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County measure targets roaming dogs

Committee advances ordinance to update prohibitions on animals running loose by David Showers | March 24, 2021 at 3:56 a.m.

HOT SPRINGS -- Garland County justices of the peace advanced an ordinance Monday night prohibiting dogs from roaming in the unincorporated area of the county.

The dog section in the animals chapter of the county code allows dogs not classified as a high-risk breed and that have current tags issued by a licensed veterinarian practicing in Garland County to venture unrestrained off their owners' property.

The ordinance the Public Health, Welfare and Safety Committee advanced will be considered by the full Quorum Court next month.

"As it stands right now, just having the tag basically is an exemption for the dog to go anywhere the dog wants to go," County Attorney John Howard told the committee. "If it's properly tagged, it can run anywhere in the county, and nobody can do anything about it. Dogs can pretty much go anywhere they want."

The ordinance added dogs actively assisting their owners or custodians in lawful hunting activities to the list of exemptions enshrined in the county code. Current exemptions include dogs entered in shows or competitions taking place on land designated for said purpose, dogs housed or fenced on private property and dogs used for official purposes by law enforcement agencies or people with disabilities.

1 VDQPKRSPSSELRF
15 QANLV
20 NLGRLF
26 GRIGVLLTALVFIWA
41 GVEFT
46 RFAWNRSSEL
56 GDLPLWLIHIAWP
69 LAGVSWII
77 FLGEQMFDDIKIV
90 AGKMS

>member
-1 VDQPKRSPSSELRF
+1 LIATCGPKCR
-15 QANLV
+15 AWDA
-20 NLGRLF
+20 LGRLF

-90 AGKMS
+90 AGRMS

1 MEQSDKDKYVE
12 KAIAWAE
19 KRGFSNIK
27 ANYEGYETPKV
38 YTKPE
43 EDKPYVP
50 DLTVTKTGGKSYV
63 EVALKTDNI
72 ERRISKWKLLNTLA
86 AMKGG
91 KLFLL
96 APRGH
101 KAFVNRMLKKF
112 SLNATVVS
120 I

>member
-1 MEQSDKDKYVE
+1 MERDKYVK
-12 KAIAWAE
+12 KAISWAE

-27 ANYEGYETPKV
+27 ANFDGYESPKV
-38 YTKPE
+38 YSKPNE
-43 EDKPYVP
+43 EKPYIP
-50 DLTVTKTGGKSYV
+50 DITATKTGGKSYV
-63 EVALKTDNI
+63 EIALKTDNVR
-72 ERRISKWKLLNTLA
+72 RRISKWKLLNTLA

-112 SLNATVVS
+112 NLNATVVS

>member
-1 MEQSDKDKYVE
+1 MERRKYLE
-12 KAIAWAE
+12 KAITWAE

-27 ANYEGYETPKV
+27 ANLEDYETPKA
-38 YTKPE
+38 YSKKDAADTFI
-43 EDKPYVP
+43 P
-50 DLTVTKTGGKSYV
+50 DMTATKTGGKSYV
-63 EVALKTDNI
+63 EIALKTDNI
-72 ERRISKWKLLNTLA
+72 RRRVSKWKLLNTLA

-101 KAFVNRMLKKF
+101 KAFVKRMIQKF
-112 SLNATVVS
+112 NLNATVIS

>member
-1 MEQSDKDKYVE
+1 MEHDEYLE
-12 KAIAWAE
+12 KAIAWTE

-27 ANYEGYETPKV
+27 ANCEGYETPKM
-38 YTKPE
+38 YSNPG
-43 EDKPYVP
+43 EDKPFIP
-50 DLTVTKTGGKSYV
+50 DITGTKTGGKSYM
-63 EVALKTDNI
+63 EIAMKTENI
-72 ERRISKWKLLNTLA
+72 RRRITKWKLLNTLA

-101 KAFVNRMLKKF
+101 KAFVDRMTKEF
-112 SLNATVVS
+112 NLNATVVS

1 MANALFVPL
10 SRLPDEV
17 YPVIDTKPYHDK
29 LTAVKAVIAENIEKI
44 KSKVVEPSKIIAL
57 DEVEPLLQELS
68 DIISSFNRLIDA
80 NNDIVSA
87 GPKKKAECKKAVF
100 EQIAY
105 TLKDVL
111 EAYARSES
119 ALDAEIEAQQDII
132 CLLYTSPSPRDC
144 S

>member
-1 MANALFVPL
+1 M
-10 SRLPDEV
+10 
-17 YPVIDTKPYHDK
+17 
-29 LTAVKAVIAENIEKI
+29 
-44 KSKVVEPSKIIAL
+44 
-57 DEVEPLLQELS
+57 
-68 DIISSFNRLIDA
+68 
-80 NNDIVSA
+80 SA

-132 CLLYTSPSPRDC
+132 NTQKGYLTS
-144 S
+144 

The ordinance also decouples nuisance dogs from vicious dogs. The county code does not differentiate between the two, requiring owners of dogs that have been declared a nuisance to take the same precautions as owners of vicious dogs. They include paying a nonrefundable fee of $1,000 to the county or showing proof of insurance with $100,000 in liability coverage for the dog.

Hot Springs' Animal Services Department, which the county contracts to enforce its animal regulations, told the committee that small, nonthreatening dogs that have been declared a nuisance are treated the same as vicious dogs under the county's current regulations. Nuisance and or vicious dogs cannot go off of their owners' property without a muzzle and a restraint with a minimum tensile strength of 300 pounds and maximum length of 3 feet.

In addition to delineating nuisance dogs from vicious dogs, the ordinance also creates separate penalties for the two categories. Violating the vicious provision will continue to be a Class A misdemeanor, punishable by a fine of up to $2,500 and jail time of up to one year.

Violating the nuisance provision would be a Class C misdemeanor, punishable by a fine of up to $500 and jail time up to 30 days.

"The dog who just scatters trash and barks too much is treated the same as the dog who attacks someone," Howard told the committee. "We're separating the vicious portion from the nuisance provision. This gives some flexibility to the enforcement office and the courts as well."

The ordinance provided a more detailed definition of a nuisance dog than what's enshrined in the code, classifying a nuisance dog as one who soils, defiles or defecates on private property other than the owner's or public walks and recreation areas, causes unsanitary, dangerous or offensive conditions, causes a disturbance by excessive barking or noise making, interferes with persons in the public right of way, chases vehicles or roams on private or public property.

"The language is loose enough for a court to have some flexibility there, but we have to have some definition for it to be enforceable," Howard told the committee.

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